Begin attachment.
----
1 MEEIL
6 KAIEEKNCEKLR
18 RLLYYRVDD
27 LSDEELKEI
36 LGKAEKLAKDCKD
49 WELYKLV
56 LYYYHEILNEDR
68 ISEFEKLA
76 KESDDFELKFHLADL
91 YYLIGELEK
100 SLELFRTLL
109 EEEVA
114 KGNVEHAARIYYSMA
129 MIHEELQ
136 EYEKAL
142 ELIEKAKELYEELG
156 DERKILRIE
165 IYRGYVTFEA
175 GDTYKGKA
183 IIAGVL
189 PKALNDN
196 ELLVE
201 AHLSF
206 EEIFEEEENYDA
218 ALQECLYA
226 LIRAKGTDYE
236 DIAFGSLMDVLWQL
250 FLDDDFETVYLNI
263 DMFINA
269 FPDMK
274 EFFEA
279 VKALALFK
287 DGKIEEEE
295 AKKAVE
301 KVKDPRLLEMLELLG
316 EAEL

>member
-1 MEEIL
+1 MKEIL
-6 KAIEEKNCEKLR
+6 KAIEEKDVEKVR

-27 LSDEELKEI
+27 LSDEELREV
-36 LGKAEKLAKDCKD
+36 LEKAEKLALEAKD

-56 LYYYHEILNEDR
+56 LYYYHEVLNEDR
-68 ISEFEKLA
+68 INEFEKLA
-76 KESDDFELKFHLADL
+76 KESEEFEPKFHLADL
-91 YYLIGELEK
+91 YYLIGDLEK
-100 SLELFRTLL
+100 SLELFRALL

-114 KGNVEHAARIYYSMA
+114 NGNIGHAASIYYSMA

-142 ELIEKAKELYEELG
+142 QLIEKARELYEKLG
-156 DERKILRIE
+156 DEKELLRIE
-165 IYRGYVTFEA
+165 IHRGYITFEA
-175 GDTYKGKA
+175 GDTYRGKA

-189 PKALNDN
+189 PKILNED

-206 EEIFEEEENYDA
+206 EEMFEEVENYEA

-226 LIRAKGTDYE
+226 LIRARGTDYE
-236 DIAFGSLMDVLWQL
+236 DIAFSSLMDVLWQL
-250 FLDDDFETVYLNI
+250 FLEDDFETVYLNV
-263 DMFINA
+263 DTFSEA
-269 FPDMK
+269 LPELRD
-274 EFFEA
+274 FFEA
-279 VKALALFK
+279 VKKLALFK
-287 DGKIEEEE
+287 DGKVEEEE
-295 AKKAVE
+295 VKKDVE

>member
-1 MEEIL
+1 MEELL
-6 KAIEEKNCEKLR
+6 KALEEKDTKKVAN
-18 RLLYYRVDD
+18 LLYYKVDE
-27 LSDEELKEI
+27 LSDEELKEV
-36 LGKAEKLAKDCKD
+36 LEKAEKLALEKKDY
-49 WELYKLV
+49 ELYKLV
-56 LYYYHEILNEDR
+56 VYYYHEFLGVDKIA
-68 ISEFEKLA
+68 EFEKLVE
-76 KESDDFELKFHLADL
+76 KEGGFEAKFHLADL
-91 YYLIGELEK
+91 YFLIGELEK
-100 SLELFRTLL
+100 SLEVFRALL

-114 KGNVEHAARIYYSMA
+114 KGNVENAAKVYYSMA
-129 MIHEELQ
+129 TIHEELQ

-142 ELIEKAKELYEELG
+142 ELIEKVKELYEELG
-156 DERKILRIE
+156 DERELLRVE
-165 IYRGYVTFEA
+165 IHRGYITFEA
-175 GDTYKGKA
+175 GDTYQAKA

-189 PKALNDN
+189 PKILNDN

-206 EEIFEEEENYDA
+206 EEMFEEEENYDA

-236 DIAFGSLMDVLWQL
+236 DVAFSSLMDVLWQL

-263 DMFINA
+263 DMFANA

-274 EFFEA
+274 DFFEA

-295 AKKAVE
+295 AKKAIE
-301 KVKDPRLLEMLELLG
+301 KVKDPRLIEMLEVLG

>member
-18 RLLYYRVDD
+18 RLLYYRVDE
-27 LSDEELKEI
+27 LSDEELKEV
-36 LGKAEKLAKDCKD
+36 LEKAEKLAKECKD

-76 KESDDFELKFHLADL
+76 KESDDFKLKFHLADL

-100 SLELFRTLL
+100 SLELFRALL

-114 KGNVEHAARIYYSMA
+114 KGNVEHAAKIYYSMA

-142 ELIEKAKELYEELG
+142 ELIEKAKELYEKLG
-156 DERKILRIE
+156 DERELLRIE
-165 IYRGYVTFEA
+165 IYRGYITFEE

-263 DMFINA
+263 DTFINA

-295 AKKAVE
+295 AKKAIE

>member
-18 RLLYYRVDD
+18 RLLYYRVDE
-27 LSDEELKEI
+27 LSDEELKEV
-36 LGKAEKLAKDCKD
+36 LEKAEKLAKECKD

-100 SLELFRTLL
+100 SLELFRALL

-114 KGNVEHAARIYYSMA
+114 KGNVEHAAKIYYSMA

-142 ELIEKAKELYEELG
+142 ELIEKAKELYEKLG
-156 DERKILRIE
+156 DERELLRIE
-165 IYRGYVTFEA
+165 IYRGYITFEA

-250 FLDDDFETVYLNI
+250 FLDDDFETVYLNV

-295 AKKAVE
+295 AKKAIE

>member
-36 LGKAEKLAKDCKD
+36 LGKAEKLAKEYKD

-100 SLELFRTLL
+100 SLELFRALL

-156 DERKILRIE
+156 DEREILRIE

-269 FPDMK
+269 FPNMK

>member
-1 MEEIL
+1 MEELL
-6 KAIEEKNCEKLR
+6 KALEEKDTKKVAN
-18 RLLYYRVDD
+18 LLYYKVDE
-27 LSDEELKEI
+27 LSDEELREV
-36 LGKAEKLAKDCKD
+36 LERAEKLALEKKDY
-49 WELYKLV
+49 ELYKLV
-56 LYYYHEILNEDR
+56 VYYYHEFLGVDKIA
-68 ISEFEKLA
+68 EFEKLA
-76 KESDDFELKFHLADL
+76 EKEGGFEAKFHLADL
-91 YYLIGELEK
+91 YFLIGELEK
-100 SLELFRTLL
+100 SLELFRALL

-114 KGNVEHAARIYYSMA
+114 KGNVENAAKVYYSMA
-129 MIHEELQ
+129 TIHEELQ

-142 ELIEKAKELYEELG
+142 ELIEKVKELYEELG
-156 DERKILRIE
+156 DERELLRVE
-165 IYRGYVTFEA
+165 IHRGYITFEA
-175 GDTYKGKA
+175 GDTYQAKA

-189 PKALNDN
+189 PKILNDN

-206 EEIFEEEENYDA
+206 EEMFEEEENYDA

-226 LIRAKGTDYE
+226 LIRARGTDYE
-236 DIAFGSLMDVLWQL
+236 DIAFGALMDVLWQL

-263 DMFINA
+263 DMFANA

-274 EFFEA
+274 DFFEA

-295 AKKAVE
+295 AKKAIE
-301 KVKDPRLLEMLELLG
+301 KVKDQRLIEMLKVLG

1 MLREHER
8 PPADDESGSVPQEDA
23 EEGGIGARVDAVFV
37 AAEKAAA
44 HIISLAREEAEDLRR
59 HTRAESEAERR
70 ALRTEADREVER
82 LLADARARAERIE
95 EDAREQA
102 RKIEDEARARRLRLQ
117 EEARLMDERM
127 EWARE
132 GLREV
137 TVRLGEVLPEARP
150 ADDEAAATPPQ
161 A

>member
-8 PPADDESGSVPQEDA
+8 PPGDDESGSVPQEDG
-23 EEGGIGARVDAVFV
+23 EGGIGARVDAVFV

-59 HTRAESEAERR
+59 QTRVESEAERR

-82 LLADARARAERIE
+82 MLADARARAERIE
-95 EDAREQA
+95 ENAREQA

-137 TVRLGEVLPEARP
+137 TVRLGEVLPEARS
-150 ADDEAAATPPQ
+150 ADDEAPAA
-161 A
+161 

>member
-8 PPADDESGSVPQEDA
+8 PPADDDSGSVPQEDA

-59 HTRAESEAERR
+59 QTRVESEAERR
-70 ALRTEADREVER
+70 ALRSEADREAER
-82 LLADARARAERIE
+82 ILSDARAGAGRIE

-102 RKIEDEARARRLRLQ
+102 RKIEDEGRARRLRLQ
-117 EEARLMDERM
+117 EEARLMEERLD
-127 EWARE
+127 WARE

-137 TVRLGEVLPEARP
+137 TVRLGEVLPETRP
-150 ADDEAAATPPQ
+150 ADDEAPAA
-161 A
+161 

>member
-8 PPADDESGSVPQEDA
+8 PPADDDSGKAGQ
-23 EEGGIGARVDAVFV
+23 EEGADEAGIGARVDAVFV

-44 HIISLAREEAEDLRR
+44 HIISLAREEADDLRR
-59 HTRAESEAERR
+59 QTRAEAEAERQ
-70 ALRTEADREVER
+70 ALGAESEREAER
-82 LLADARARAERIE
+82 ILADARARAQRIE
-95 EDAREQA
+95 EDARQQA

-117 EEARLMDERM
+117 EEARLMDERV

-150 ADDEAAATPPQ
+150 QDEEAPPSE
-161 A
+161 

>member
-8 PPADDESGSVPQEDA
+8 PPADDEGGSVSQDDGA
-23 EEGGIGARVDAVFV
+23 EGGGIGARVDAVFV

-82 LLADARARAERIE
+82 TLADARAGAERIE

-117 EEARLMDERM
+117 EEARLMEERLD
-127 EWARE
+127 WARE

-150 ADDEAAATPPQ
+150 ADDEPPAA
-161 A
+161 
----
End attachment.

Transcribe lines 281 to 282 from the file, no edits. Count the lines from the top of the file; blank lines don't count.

-82 LLADARARAERIE
+82 ILSDARAGAGRIE